Some affordances are sought out, and even designed. Some fall into your lap / onto your desk.

The affordances for benchmarking and mastery, in e-assessment at Portsmouth University are a case in point. We set up a new version of the first year mathematics courses in calculus and linear algebra about a year ago, and found, as we proceeded, that the software allowed us to set in-class exams in which students could repeat individual questions three times (with new values each time), instead of repeating whole assessments three times.

As we monitored their progress, we noticed that they were shifting from 'collecting grades' to 'accumulating competencies' - quite a different set of affordances and behaviour.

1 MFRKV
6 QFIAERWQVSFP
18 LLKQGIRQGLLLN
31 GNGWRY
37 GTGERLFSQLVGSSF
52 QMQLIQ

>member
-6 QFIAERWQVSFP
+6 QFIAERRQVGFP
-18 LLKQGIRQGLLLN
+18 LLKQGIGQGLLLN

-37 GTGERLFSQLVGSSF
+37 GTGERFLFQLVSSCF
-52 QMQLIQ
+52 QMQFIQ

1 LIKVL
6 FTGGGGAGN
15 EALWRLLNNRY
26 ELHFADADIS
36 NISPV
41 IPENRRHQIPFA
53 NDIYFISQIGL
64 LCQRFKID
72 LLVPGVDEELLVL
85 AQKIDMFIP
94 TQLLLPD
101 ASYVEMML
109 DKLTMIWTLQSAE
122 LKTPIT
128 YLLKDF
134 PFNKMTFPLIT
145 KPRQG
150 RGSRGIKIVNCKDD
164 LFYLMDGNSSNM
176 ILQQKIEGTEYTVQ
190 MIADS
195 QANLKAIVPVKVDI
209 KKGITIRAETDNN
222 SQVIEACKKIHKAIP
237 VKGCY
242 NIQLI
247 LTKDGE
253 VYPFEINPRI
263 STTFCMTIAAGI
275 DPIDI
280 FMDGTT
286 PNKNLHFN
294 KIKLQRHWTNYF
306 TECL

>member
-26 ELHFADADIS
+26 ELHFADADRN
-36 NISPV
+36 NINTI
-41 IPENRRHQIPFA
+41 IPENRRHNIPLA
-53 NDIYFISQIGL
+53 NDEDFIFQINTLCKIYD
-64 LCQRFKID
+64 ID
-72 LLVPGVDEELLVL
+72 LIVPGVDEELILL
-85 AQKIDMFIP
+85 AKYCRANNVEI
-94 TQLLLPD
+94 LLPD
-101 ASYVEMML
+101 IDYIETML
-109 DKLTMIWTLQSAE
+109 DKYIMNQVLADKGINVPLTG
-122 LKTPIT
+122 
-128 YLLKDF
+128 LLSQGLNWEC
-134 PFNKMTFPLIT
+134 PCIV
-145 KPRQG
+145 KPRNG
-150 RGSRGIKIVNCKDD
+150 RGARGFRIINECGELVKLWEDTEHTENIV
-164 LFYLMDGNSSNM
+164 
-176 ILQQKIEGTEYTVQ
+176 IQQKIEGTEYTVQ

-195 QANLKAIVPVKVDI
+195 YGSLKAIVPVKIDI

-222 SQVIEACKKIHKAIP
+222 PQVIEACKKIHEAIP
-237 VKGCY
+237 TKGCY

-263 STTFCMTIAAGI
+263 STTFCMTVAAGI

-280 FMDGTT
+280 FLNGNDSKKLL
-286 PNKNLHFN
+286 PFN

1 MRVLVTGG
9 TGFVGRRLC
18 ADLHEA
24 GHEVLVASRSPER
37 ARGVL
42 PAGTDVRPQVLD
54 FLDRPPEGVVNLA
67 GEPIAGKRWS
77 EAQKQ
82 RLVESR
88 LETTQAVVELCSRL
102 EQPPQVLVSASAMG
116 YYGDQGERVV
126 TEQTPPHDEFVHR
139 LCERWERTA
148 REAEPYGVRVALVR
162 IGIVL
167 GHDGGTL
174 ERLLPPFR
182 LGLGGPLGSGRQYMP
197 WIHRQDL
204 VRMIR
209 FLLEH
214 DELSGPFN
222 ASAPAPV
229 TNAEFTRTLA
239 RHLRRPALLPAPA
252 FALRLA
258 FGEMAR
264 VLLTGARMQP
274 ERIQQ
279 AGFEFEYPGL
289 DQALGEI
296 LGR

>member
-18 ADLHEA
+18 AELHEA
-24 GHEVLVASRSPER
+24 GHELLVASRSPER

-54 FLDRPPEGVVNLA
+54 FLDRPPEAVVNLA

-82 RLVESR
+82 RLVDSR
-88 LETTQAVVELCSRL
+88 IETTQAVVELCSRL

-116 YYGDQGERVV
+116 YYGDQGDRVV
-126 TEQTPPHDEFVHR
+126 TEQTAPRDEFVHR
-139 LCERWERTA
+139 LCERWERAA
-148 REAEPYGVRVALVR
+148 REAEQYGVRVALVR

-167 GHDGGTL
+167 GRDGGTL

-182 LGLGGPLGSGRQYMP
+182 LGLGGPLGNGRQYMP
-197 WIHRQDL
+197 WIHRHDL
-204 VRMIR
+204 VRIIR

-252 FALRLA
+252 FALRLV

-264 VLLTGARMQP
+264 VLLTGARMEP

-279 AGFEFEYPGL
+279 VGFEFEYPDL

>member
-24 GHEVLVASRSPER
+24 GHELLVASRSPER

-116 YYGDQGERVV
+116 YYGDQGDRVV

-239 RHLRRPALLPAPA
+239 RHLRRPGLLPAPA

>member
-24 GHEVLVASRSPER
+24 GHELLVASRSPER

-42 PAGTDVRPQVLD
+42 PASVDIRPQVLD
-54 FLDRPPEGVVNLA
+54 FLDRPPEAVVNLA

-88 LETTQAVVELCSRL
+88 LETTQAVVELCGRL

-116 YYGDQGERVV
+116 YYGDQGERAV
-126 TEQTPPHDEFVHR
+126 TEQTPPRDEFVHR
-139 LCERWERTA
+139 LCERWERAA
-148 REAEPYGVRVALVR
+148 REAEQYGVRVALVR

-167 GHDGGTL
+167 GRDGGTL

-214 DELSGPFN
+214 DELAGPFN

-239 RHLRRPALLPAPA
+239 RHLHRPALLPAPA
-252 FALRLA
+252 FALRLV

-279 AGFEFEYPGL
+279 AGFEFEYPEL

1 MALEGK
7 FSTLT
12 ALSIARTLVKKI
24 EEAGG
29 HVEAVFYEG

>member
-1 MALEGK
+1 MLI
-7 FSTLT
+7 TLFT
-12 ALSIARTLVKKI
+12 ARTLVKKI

This raises the intriguing possibility that it might be possible to relegate assessment to certifying benchmarking and mastery that the students have already achieved - i.e. to transform externally dirven 'summative assessment' into internally motivated benchmarking and mastery. And get the 'learning tail to wagy the assessment dog' for a change. That has a nice ring to it too!

See the presentation slides (with a brief narrative) here: